It was getting slower and slower, reporting tons of errors in the Console.app. Then, it did not reboot anymore. Even in an external USB drive enclosure the drive did not mount anymore. Contacting OCZ about this issue, they sent me an RMA number right away and told me they will replace the drive. Does this mean our data is not safe in SSD? What can we learn from this?
First of all, it is a myth that SSDs are more reliable than hard drives. Secondly, they are not even fully supported on OSX yet (see Should I use Trim Enabler on Lion for the OCZ Vertex 3? No!) - at least if you install the drives yourself (which is also what I would suggest, since Apple does not offer any decent SATA 6GBPs drives yet).
So where is the proof, you ask?
Proof #1: The Hot/Crazy Solid State Drive Scale (via Coding Horror)
Super Talent 32 GB SSD, failed after 137 days
OCZ Vertex 1 250 GB SSD, failed after 512 days
G.Skill 64 GB SSD, failed after 251 days
G.Skill 64 GB SSD, failed after 276 days
Crucial 64 GB SSD, failed after 350 days
OCZ Agility 60 GB SSD, failed after 72 days
Intel X25-M 80 GB SSD, failed after 15 days
Intel X25-M 80 GB SSD, failed after 206 days
As a commenter put it: "Average life of SSD = 227.375 days (based on Wills' data)" - which is also what I can confirm.
SOLUTION: Backup early, backup often. Don't rely on the SSD and make two local backups plus one backup in the cloud.
Proof #2: long-term study of SSD failure rates (via Tomshardware)
SOLUTION: Buy drives that come with a very long warranty. Be prepared to let your drive replace for several times.
I am still waiting for my replacement OCZ Vertex and I will benchmark how fast it will die again. Since OCZ told me, it can take up to three weeks for my replacement to arrive, I bought myself a Seagate ST750LX003 750 GB SATA 600, Momentus XT, 8 GB SLC - it's a hybrid 750GB HDD with an 8GB SLC cache. The drive shifts data that is used often in the 8GB SLC SSD space automatically. While the SSD part of this hybrid drive can also fail, the data won't be lost and it will suffer just some minor speed loss (if it fails, since SLC is said to be more reliable than MLC chips). While this disk is now my main startup disk, i will go back to using the OCZ Vertex 3 again, once the replacement arrives. I just need to backup regularly - the speed gain is really worth the trouble.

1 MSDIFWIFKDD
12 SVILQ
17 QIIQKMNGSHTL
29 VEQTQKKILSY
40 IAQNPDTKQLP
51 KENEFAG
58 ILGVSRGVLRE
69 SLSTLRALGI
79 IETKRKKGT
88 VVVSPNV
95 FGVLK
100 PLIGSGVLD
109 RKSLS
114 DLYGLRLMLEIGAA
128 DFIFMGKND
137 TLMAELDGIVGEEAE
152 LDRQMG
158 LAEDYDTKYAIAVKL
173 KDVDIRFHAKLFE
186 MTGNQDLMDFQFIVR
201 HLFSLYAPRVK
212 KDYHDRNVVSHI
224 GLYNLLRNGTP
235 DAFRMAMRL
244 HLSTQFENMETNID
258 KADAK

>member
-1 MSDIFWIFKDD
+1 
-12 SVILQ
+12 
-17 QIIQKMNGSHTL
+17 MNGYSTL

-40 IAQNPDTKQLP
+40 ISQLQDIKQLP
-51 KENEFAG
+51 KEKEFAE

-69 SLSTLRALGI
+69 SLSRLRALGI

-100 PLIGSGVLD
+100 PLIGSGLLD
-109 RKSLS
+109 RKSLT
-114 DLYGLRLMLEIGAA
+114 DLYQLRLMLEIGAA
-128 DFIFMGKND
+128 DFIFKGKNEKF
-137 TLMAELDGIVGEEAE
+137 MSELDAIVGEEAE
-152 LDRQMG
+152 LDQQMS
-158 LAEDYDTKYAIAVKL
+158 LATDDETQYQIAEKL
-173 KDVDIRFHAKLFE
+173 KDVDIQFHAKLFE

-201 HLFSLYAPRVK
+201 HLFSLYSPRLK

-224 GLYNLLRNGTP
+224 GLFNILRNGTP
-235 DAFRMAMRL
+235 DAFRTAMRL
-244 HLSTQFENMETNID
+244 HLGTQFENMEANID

First of all the bad news: currently there is no way to store any files directly in iCloud. That makes Apple iCloud not a competitor for Dropbox at all. But why do they state "you can access your content on all your devices" when they actually don't mean your MacBook or Macbook Pro? Well, they currently mean "all your iOS devices". While Apple could offer such a service (Backups from your Computer to iCloud) in the near future, currently it really doesn't make any sense to use iCloud if you are not using any iOS 5 Device - and if you also care about backing up other things besides your address book and photographs, let's say your 3D-models or local databases. In this context I can totally recommend iBackup, a free tool for OSX users that need point-and-click backups. In this case, you can backup right to FTP or your Dropbox, which gives you cloud-power as well.